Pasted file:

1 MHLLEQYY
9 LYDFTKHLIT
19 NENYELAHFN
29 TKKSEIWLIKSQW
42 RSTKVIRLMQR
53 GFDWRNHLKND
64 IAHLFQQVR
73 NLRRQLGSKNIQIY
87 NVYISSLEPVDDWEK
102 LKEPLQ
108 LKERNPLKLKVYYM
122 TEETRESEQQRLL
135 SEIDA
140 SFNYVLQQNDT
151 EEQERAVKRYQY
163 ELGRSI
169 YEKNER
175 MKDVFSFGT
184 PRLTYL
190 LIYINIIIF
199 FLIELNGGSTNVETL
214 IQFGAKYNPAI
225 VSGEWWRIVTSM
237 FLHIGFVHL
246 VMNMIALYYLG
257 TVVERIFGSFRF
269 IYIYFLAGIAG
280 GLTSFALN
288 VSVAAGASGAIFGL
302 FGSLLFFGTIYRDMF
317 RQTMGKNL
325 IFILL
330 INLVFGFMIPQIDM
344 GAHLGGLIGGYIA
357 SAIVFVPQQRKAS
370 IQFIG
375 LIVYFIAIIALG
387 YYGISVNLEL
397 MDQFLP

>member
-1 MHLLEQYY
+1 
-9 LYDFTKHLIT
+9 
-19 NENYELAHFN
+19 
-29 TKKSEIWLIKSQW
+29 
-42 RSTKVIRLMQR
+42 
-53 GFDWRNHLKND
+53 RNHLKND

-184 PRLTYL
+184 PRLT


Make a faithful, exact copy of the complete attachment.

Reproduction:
1 MHLLEQYY
9 LYDFTKHLIT
19 NENYELAHFN
29 TKKSEIWLIKSQW
42 RSTKVIRLMQR
53 GFDWRNHLKND
64 IAHLFQQVR
73 NLRRQLGSKNIQIY
87 NVYISSLEPVDDWEK
102 LKEPLQ
108 LKERNPLKLKVYYM
122 TEETRESEQQRLL
135 SEIDA
140 SFNYVLQQNDT
151 EEQERAVKRYQY
163 ELGRSI
169 YEKNER
175 MKDVFSFGT
184 PRLTYL
190 LIYINIIIF
199 FLIELNGGSTNVETL
214 IQFGAKYNPAI
225 VSGEWWRIVTSM
237 FLHIGFVHL
246 VMNMIALYYLG
257 TVVERIFGSFRF
269 IYIYFLAGIAG
280 GLTSFALN
288 VSVAAGASGAIFGL
302 FGSLLFFGTIYRDMF
317 RQTMGKNL
325 IFILL
330 INLVFGFMIPQIDM
344 GAHLGGLIGGYIA
357 SAIVFVPQQRKAS
370 IQFIG
375 LIVYFIAIIALG
387 YYGISVNLEL
397 MDQFLP

>member
-1 MHLLEQYY
+1 
-9 LYDFTKHLIT
+9 
-19 NENYELAHFN
+19 
-29 TKKSEIWLIKSQW
+29 
-42 RSTKVIRLMQR
+42 
-53 GFDWRNHLKND
+53 RNHLKND

-184 PRLTYL
+184 PRLT